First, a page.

[extropy-chat] FWD [U-Tapao] Re: Debate on Peak Oil]

Terry W. Colvin fortean1 at mindspring.com
Fri May 6 19:24:34 UTC 2005

I used the same logic when I took a trip to Texas to see my son and his 
family. It was 2000 miles round trip, say my car averaged 25 miles to 
the gallon, so it took 80 gallons. If gas was 2.20 average, instead of 
1.50, I have .70 cents a gallon times 80 gallons = $56.00. I don't like 
it, but I am not changing my plans for $56.00.
Jay Cole

John Ellis <> wrote:

    I've thought about this myself.   I drive my 10 mpg pickup about
    10,000 miles per year, which at 2.29 p/gal costs me 190.00 per month
    average.  At 1.75 p/gal I was paying an average of 119.00 p/mo.  This
    equates to gas costing me an average of 71.00 more dollars per/mo now
    than a year ago.  Is that worth trading vehicles?  I think not.  Using
    the same math, I drive my 8 mpg motor home about 3000 miles each
    summer.  I will pay about 200.00 more dollars this summer than I did
    last summer for gas.  Is it worth getting rid of the motor home?  I
    think not.

    John Ellis

    On 5/4/05, Terry W. Colvin <fortean1 at mindspring.com> wrote:
     > [Forwarding from the Extropians list, a British reply to rising gas
     > prices... -Terry]
     > On 4/29/05, "Hal Finney" wrote:>
     > > Let's suppose that gas goes up to $5/gallon, and average distance
     > > travelled for personal vehicles drops from 20000 to 15000 miles
    per year.
     > > An SUV gets maybe 15 mpg, so that is 1000 gallons or $5000 per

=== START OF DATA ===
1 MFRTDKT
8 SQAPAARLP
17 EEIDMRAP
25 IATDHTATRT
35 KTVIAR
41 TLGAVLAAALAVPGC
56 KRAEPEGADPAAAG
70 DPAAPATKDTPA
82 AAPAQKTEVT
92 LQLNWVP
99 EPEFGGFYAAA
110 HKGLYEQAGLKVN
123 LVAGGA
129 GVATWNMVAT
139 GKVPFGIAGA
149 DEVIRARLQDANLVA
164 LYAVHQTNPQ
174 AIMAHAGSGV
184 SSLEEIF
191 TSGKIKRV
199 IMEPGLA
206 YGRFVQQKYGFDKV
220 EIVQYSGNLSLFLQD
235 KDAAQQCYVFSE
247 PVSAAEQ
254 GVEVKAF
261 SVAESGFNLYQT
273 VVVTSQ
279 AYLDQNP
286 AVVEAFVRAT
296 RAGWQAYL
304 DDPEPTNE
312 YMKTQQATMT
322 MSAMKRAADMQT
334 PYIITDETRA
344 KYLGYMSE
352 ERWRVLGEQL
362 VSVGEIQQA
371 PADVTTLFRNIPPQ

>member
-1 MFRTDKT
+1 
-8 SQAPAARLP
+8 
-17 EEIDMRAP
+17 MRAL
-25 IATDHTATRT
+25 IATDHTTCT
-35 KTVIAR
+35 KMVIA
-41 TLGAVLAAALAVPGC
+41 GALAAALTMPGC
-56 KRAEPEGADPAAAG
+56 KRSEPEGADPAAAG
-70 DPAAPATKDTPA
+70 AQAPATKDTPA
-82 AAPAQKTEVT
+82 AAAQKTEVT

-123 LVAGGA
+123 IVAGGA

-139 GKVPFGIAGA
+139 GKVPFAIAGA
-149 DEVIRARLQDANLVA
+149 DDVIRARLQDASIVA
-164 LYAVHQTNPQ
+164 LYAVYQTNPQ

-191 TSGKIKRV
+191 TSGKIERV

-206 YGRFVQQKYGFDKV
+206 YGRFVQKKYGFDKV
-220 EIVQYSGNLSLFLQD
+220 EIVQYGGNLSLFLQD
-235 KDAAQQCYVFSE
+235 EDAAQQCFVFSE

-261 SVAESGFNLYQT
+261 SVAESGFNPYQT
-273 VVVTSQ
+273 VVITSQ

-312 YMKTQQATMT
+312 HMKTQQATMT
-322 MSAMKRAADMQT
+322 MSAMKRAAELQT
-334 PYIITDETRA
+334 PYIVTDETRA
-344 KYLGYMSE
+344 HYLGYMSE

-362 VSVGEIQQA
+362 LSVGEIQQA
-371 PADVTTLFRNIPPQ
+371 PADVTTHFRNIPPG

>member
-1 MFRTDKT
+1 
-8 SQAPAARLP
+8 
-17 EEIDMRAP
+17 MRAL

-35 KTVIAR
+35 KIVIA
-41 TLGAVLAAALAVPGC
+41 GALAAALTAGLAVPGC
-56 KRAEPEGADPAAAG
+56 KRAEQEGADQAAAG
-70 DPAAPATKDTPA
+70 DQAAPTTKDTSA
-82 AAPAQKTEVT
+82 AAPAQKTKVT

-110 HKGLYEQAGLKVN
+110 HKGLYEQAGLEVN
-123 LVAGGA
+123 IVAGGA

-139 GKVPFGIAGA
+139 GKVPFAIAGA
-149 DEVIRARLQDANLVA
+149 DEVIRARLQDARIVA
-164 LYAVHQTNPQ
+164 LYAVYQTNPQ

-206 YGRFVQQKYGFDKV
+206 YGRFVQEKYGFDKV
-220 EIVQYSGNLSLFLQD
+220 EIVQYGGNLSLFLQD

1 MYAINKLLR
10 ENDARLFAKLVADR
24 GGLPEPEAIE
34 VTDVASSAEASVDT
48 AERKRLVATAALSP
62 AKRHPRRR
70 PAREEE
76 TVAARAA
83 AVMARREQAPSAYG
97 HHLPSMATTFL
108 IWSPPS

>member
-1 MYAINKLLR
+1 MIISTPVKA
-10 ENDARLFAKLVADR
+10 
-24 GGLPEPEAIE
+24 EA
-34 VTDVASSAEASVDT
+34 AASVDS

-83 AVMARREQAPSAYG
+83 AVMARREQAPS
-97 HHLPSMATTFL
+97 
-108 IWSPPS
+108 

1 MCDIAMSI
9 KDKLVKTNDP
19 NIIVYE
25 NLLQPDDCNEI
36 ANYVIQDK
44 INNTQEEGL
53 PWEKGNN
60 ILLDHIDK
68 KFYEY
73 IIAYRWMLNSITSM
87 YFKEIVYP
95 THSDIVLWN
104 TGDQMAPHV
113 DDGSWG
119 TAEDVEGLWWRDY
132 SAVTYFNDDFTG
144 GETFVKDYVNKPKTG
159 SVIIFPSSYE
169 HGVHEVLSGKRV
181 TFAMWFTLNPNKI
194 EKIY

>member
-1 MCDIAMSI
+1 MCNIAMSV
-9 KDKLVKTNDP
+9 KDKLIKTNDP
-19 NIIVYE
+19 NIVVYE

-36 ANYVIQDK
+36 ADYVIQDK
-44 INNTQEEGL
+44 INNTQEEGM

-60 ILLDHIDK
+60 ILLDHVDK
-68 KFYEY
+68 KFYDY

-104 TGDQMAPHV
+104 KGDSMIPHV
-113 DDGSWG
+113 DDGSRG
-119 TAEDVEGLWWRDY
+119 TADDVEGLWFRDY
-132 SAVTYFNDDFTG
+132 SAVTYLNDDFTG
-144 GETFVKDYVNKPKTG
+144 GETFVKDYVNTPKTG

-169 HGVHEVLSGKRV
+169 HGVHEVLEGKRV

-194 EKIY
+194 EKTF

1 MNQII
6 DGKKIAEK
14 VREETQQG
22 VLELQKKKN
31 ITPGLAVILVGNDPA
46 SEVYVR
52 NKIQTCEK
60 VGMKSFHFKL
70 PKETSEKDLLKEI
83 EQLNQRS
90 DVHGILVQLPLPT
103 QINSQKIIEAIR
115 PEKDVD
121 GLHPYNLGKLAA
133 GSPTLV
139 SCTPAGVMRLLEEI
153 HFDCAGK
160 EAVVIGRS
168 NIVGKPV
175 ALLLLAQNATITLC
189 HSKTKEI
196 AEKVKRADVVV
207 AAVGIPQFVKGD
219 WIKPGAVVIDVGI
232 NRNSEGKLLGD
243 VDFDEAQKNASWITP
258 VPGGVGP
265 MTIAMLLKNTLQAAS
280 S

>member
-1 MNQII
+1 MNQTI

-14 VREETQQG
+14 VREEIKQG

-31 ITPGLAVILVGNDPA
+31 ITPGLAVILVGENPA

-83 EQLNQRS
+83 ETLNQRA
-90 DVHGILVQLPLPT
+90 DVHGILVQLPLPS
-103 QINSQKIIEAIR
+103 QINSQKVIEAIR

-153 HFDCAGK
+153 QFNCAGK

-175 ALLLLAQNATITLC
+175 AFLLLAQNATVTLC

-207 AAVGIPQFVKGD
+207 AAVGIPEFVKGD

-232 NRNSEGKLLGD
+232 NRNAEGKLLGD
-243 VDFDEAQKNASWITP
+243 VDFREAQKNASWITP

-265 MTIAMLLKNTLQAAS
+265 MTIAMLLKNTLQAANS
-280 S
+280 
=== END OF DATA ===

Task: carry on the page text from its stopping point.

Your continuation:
> > Now you want to sell that SUV and replace it with a hybrid getting
     > > 30 mpg and selling for $25000.  You'll save $2500/year in gas
     > > But the SUV is practically worthless in this environment and
    has little
     > > resale value.  That means it's going to take ten years to pay
    off your
     > > investment in the new car, with your savings on gas.  That's
    not a very
     > > attractive proposition.
     > >
     > > Of course, it's also possible that Peak Oilers are wrong, gas
    won't go
     > > up to $5/gallon and that all those people buying SUVs are not
     > > Ultimately, car purchasers are responding to the price signals they
     > > receive by looking at gas prices.  This gets back to the point
    I have
     > > made before, that if the smart money thought oil was going to
    go through
     > > the roof in a few years, it would already be bid up.  Oil would
    already be
     > > high in anticipation of future shortages; gas prices would
    already be high
     > > for the same reason; and people would already have stopped
    buying SUVs.
     > >
     > > It's the invisible hand at work.  The fact that this is not
     > > that people are still buying low mileage vehicles, is not evidence
     > > of irrationality. Rather it is direct, visible evidence that
    Peak Oil
     > > predictions of high oil prices are simply wrong.
     > >
     > Hmmm. Well, here in the UK the current gas price is around 0.86
    UKP per litre.
     > Now for the technical bit.
     > UKP = 1.89 USD,  1 US gallon = 3.785 litres
     > So the current UK gas price is about 0.86 x 3.785 x 1.89 = 6.152
    USD per gallon.
     > $5/gallon is cheap! Send it over here!
     > Most of the gas price in the UK is tax, of course. But this price
     > level has made little difference to the public's love affair with the
     > automobile. It doesn't seem to matter what it costs or how many are
     > killed on the roads, we must have our cars.
     > The price will have to go a lot higher before it will have much
     > effect. We have toll charges in some city centres, some bridges, some
     > roads, extortionate parking charges, speeding camera fines, parking
     > fines, innumerable traffic law infringement fines, insurance charges,
     > servicing and repair charges, depreciation, and so on. People will
     > complain, but they still pay up and keep their car.
     > It will need a change of mindset (or a good alternative) before
    car use reduces.
     > BillK

"Only a zit on the wart on the heinie of progress." Copyright 1992, Frank Rice

Terry W. Colvin, Sierra Vista, Arizona (USA) < fortean1 at mindspring.com >
     Alternate: < fortean1 at msn.com >
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